Like half the ladies in America I went to see “Eat Pray Love” with some girlfriends on Friday night. I hadn’t read the book and probably wouldn’t have gone to see the movie if friends hadn’t asked.
If you haven’t read the book or seen the movie, the gist of the plot is this (at least according to the movie (my friend who read the book said the movie was very different): Julia Roberts is unhappy in her marriage so she asks for a divorce. Then she gets sad so she decides to travel to feel things again. She goes to Italy to eat, to India to pray, meditate and forgive herself and Bali, where she finds lo
As others have criticized before, wouldn’t it be nice to have the ability to travel to exotic locations for a year to make yourself feel better? What do poor depressed ladies do? What do depressed ladies who have kids do? (Kids, I’m depressed so I’m going to travel and leave you.)
The movie talks a lot about meditation, of which I’m not a big fan. I find it very hard to quiet my mind and if I manage to quiet my mind then essentially I am sleeping. (They always made us try to meditate during child birth classes. They would turn out the lights and tell us to relax lying on the floor. I would literally be snoring within five minutes.)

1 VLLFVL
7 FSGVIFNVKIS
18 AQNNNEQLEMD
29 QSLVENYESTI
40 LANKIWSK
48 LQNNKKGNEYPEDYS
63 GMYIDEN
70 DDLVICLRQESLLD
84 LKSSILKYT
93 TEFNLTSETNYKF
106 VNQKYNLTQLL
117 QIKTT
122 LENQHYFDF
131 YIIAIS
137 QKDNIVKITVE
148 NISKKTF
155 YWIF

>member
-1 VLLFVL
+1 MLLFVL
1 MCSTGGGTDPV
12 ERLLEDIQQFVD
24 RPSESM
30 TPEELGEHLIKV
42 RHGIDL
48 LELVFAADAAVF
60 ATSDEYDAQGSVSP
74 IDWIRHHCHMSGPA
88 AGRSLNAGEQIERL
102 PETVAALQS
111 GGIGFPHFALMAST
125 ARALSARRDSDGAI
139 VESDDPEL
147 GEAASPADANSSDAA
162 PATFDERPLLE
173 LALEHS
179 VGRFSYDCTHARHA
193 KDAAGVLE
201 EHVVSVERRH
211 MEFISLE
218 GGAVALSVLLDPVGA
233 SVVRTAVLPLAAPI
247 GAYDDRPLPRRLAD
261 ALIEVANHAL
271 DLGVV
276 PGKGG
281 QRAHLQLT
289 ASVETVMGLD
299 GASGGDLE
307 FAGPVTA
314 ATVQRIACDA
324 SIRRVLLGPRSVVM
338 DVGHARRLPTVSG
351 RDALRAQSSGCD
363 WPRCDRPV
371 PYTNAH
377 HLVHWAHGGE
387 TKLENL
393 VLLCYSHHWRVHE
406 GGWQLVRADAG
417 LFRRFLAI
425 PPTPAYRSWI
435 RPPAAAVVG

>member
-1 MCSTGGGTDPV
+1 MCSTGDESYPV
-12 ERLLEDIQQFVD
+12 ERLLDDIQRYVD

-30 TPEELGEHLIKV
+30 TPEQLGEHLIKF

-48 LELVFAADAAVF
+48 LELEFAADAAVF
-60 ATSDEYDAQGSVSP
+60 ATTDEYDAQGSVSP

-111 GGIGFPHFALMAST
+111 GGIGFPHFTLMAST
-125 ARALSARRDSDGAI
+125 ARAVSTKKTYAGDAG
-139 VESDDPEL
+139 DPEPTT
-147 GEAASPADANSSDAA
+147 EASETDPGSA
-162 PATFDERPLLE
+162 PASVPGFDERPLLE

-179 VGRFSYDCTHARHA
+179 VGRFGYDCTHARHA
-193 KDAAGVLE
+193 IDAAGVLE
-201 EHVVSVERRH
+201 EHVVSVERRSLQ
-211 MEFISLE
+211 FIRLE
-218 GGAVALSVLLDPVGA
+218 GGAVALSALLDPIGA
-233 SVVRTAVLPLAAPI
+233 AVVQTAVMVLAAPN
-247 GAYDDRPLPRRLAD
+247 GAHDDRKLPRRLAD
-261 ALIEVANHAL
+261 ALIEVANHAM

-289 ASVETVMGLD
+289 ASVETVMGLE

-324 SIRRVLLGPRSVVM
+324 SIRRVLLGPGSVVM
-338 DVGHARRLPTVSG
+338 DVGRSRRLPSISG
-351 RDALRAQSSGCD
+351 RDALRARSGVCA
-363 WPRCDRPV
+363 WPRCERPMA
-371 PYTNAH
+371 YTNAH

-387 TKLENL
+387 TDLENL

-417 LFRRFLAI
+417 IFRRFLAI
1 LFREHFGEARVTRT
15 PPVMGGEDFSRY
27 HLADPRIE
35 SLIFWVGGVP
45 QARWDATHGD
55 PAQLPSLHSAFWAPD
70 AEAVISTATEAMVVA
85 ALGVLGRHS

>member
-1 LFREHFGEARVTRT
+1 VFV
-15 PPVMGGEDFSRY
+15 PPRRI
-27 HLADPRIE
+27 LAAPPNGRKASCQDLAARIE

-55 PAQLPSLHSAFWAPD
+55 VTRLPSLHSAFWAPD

In the movie, Julie Roberts does service in India by scrubbing the floors of the temple. I do that every day for my kids. I don’t have to travel to India to do service for people.
I do buy into a couple of conclusions from the movie:
In Italy, a fellow gives a long speech about how Americans look for entertainment but don’t understand the simple pleasures of life. Americans rush through their meals and rush around. I think this is totally true. I do try to make good food for the family to enjoy and try to stop the clock and just focus on being in the moment with my kids or husband (in the pool, lying in bed holding the baby, singing in the car with the big kids).
The old man from Bali tells her that she must find balance in her life. Self and God were on the vertical axis and I can’t remember what was on the horizontal axis. But you needed to be balanced in the middle between these four elements. (I think on that chart mothers would actually do very well: there’s very little time to focus on self and often we’re praying for help!)
So I guess I just wondered how others ladies felt about the philosophy of the movie?
Do you still feel sad if you’re the one that asked for the divorce? Do you lose yourself when you start romantic relationships? How do you avoid that? What do you do if you are depressed?
What part do simple pleasures play in your life? Do you pray and meditate? (Please tell me how to quiet my mind or is that total BS?) Do you have the balance that the old Indonesian guy talks about? Do you think mothers find that type of balance easier than women without children? (We’ve got our own balance problem between work/life but that’s a different blog.)
Do you think this book/movie is helpful to women examining their lives or is it BS?